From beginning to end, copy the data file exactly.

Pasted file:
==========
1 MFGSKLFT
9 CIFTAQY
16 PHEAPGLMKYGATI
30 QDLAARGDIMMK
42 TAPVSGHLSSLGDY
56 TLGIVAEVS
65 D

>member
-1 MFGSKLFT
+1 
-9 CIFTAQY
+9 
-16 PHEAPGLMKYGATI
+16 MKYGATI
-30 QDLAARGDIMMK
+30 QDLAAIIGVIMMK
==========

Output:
1 MFGSKLFT
9 CIFTAQY
16 PHEAPGLMKYGATI
30 QDLAARGDIMMK
42 TAPVSGHLSSLGDY
56 TLGIVAEVS
65 D

>member
-1 MFGSKLFT
+1 
-9 CIFTAQY
+9 
-16 PHEAPGLMKYGATI
+16 MKYGATI
-30 QDLAARGDIMMK
+30 QDLAAIIGVIMMK